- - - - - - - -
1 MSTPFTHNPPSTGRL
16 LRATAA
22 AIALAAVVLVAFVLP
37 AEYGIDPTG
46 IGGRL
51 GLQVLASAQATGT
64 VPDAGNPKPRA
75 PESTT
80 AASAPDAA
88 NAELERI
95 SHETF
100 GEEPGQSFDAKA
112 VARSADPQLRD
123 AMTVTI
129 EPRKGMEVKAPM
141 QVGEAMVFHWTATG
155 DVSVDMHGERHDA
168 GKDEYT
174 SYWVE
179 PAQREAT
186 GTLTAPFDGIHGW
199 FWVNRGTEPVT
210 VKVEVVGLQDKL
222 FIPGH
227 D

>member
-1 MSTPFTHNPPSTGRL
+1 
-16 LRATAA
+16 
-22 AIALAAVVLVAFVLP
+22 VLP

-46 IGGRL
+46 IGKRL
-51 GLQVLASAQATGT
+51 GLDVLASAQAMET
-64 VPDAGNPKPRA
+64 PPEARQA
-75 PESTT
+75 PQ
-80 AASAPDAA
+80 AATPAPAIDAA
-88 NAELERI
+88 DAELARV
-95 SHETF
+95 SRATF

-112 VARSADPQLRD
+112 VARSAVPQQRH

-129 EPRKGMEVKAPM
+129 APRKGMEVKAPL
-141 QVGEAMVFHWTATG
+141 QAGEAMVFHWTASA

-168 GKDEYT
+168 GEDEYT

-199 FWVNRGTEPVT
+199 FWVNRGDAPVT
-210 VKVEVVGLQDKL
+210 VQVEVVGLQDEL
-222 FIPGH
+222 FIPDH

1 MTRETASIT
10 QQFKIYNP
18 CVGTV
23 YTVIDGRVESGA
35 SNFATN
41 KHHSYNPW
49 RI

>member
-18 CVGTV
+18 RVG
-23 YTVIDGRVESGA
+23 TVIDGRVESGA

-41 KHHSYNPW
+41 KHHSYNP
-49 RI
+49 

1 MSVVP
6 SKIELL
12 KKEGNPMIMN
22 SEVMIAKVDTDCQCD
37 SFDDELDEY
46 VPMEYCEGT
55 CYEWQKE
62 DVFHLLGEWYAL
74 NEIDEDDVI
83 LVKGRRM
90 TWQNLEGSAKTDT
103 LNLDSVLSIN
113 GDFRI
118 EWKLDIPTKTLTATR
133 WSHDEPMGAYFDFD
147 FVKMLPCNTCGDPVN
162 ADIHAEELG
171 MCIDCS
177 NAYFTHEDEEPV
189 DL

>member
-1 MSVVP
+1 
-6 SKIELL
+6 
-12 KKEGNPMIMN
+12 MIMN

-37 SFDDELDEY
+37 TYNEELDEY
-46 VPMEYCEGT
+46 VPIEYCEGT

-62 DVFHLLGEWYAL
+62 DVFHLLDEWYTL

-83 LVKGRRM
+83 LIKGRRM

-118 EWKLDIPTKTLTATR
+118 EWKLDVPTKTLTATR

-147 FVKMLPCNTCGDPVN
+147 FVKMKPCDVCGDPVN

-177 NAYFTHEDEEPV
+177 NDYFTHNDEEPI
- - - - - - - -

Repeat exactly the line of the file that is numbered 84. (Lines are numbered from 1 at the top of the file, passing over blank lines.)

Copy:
62 DVFHLLGEWYAL